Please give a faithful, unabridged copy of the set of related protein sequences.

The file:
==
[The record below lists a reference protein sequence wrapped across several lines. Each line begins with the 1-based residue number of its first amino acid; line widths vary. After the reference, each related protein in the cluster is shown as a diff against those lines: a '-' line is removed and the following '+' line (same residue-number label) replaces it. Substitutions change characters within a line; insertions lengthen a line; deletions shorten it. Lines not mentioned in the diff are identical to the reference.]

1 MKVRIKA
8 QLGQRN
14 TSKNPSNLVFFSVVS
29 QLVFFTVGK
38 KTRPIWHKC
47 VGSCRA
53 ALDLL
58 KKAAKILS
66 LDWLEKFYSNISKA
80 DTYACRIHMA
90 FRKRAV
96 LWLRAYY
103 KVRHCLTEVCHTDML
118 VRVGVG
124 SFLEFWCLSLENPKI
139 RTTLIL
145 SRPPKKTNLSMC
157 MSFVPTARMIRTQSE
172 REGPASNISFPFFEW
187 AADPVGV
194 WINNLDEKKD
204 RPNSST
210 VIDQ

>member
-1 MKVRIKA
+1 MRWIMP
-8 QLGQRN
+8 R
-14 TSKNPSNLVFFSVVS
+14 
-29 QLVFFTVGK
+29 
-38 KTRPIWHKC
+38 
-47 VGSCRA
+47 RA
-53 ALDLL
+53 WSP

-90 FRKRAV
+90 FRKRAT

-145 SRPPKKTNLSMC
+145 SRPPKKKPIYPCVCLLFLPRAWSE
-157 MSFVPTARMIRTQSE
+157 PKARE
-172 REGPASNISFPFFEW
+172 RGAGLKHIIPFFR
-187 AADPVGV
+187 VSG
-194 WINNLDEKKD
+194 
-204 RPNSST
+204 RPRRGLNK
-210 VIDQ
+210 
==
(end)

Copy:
[The record below lists a reference protein sequence wrapped across several lines. Each line begins with the 1-based residue number of its first amino acid; line widths vary. After the reference, each related protein in the cluster is shown as a diff against those lines: a '-' line is removed and the following '+' line (same residue-number label) replaces it. Substitutions change characters within a line; insertions lengthen a line; deletions shorten it. Lines not mentioned in the diff are identical to the reference.]

1 MKVRIKA
8 QLGQRN
14 TSKNPSNLVFFSVVS
29 QLVFFTVGK
38 KTRPIWHKC
47 VGSCRA
53 ALDLL
58 KKAAKILS
66 LDWLEKFYSNISKA
80 DTYACRIHMA
90 FRKRAV
96 LWLRAYY
103 KVRHCLTEVCHTDML
118 VRVGVG
124 SFLEFWCLSLENPKI
139 RTTLIL
145 SRPPKKTNLSMC
157 MSFVPTARMIRTQSE
172 REGPASNISFPFFEW
187 AADPVGV
194 WINNLDEKKD
204 RPNSST
210 VIDQ

>member
-1 MKVRIKA
+1 MRWIMP
-8 QLGQRN
+8 R
-14 TSKNPSNLVFFSVVS
+14 
-29 QLVFFTVGK
+29 
-38 KTRPIWHKC
+38 
-47 VGSCRA
+47 RA
-53 ALDLL
+53 WSP

-90 FRKRAV
+90 FRKRAT

-145 SRPPKKTNLSMC
+145 SRPPKKKPIYPCVCLLFLPRAWSE
-157 MSFVPTARMIRTQSE
+157 PKARE
-172 REGPASNISFPFFEW
+172 RGAGLKHIIPFFR
-187 AADPVGV
+187 VSG
-194 WINNLDEKKD
+194 
-204 RPNSST
+204 RPRRGLNK
-210 VIDQ
+210 